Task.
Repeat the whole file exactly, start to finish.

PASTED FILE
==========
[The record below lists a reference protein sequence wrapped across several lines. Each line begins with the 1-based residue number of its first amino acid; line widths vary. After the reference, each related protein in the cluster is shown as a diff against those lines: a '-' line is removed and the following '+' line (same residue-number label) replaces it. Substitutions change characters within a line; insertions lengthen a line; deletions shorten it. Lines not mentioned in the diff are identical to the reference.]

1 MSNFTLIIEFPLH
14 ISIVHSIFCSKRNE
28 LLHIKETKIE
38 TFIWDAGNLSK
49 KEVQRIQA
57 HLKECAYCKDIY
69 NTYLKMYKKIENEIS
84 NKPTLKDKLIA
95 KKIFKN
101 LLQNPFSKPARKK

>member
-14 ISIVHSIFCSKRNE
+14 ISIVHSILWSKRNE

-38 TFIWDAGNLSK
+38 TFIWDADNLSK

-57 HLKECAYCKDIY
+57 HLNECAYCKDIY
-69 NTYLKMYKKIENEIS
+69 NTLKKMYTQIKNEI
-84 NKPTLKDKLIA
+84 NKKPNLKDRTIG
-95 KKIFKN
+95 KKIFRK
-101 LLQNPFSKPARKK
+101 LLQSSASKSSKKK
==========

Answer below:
[The record below lists a reference protein sequence wrapped across several lines. Each line begins with the 1-based residue number of its first amino acid; line widths vary. After the reference, each related protein in the cluster is shown as a diff against those lines: a '-' line is removed and the following '+' line (same residue-number label) replaces it. Substitutions change characters within a line; insertions lengthen a line; deletions shorten it. Lines not mentioned in the diff are identical to the reference.]

1 MSNFTLIIEFPLH
14 ISIVHSIFCSKRNE
28 LLHIKETKIE
38 TFIWDAGNLSK
49 KEVQRIQA
57 HLKECAYCKDIY
69 NTYLKMYKKIENEIS
84 NKPTLKDKLIA
95 KKIFKN
101 LLQNPFSKPARKK

>member
-14 ISIVHSIFCSKRNE
+14 ISIVHSILWSKRNE

-38 TFIWDAGNLSK
+38 TFIWDADNLSK

-57 HLKECAYCKDIY
+57 HLNECAYCKDIY
-69 NTYLKMYKKIENEIS
+69 NTLKKMYTQIKNEI
-84 NKPTLKDKLIA
+84 NKKPNLKDRTIG
-95 KKIFKN
+95 KKIFRK
-101 LLQNPFSKPARKK
+101 LLQSSASKSSKKK